In our new 'To Buy For' column, Victoria Woodhall ends her relationship with nude lipsticks and takes up with a sophisticated modern classic
A strange thing happened to me this week and it led me in a roundabout way to a lipstick discovery that I think you should know about, because it has cheered me up no end and will make your day, in fact your whole spring, a little rosier.
I’ve been sleeping badly lately - a combination of hormones, a very vocal cat and wakeful tooth grinding because my bite splint has snapped and is going to cost me the same as four Eurostar tickets to Avignon for our summer camping holiday. My pre-bed BBC news habit hasn't helped either; Tuesday's feature-length KFC chicken ‘crisis’ story (600 restaurants closed! For a bit!) tipped me over the edge.
I stomped off to bed to read, reaching for some escapist reading in the form of DV by Diana Vreeland. The collection of biographical essays by the legendary US Vogue editor was published in 1984, five years before her death and was described by one critic as “one long champagne party” (the book not the death).
On her first day in the job in 1963, DV was said to have swept into the copy room and told everyone to write with quill pens. She was old-old school. She'd previously been Fashion Editor of Harper’s Bazaar - a role she'd won simply by being seen out dancing wearing a white lace Chanel dress with some style. Here, her big idea one day was to ‘eliminate all handbags’ - they were a complete waste of time. Not an obvious call for a magazine reliant on luxury advertising revenue, admittedly. The entire issue was to be devoted to pockets. ‘Look at me, I carry much more than most people,’ she pronounced. ‘I’ve got cigarettes, I’ve got my lipstick, I’ve got my comb, I’ve got my powder, I’ve got my rouge, I’ve got my money… it should all go into pockets.’
I lingered over this minimalist list of makeup essentials and considered my own weighty kit bag. I tipped it out to find that 90 per cent of the contents were lip colours in matte, gloss, oil, bullet and cream form - all in varying shades of nude, because I’d never really found ‘my red lip’ and was constantly playing safe. I didn’t go to sleep; instead, I made a Vreeland-style micro-edit for myself of one blusher , a foundation compact and a lipstick. But which lipstick? What would DV do?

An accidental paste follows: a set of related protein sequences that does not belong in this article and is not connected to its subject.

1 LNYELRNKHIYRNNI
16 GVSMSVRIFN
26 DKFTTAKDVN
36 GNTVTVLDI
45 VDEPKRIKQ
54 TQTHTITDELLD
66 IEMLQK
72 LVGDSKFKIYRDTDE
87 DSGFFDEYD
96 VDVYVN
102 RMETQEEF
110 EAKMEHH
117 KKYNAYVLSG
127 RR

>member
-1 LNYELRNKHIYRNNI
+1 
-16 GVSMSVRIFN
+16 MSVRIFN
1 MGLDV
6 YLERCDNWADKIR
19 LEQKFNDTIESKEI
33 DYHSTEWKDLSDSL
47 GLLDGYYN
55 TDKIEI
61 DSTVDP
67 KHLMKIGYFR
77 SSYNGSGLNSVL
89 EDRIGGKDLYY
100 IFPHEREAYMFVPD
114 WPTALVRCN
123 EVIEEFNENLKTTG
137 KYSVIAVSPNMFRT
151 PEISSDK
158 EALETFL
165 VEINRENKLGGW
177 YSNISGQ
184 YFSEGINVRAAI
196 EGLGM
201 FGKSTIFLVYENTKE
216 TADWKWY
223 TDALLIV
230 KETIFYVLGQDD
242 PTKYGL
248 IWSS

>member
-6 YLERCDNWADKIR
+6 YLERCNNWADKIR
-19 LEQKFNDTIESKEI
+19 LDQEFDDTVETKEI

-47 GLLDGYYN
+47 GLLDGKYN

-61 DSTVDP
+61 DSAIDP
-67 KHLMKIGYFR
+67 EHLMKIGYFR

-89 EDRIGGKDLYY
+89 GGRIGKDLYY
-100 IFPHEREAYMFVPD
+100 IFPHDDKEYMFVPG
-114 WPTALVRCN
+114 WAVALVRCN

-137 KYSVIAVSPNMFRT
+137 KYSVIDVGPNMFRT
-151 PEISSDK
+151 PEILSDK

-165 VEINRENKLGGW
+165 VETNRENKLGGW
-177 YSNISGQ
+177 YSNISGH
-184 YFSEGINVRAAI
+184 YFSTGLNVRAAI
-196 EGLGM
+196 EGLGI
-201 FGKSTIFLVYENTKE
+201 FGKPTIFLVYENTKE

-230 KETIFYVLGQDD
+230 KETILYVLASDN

All her life Vreeland had pursued the perfect red, she said. The famous Horst P. Horst photo of her New York apartment leaves this beyond doubt. It is a riot of scarlet – red walls, red swag curtains, cushions, carpets and sofas. Her gown was red and so were her lips - and probably her drawers too.
Knowing that my nudes would have little to tempt her, I figured she would go for my boldest and most sophisticated shade, Charlotte Tilbury’s K.I.S.S.I.N.G Lipstick in The Duchess, £24, which I hadn’t yet tried, afraid that it was too strong for me. I do think that DV and CT would have got on, with their 'darlings', their hyperboles and love of drama.
Now, I won’t be parted from this gorgeous shade, this tea-rose-with-attitude. It will lift every skin tone and convert die-hard nudies like me as well as bringing committed red lovers over to the pink side. It’s spring in a bullet, rich, full and pretty. It goes on subtly with a gentle swipe in the morning but layers up to a more punchy date-night deep rose. If you need a bit of extra wattage, you can always blend in a bit of Tilbury Lip Cheat pencil in Walk of Shame or Bond Girl . (If Vreeland had fags, I can have lip pencils.)
The Duchess is of course inspired by the Duchess of Cambridge but has the rock ‘n’ roll edge of Charlotte Tilbury’s other favourite Kate – Moss. The texture is just divine, you’ll want to keep pressing your lips together just to get a feel.
It’s those pink tones that disappear from the face as we get older and this clever little thing, I swear, knocks a couple of years off. If it’s not your normal shade, buy it anyway. It’ll be the only lipstick in your bag (or pocket) from now on.
Want to try it? Buy Charlotte Tilbury's The Duchess here , £24, and let us know what you think.
Follow Victoria on Instagram @victoriawoodhall and Twitter @vwyoga